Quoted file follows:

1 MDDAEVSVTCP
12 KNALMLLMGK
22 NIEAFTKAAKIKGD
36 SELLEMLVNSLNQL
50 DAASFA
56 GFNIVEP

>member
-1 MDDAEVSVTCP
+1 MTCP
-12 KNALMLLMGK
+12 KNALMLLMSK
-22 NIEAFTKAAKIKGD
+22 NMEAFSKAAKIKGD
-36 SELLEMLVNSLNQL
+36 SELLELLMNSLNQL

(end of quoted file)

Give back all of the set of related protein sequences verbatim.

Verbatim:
1 MDDAEVSVTCP
12 KNALMLLMGK
22 NIEAFTKAAKIKGD
36 SELLEMLVNSLNQL
50 DAASFA
56 GFNIVEP

>member
-1 MDDAEVSVTCP
+1 MTCP
-12 KNALMLLMGK
+12 KNALMLLMSK
-22 NIEAFTKAAKIKGD
+22 NMEAFSKAAKIKGD
-36 SELLEMLVNSLNQL
+36 SELLELLMNSLNQL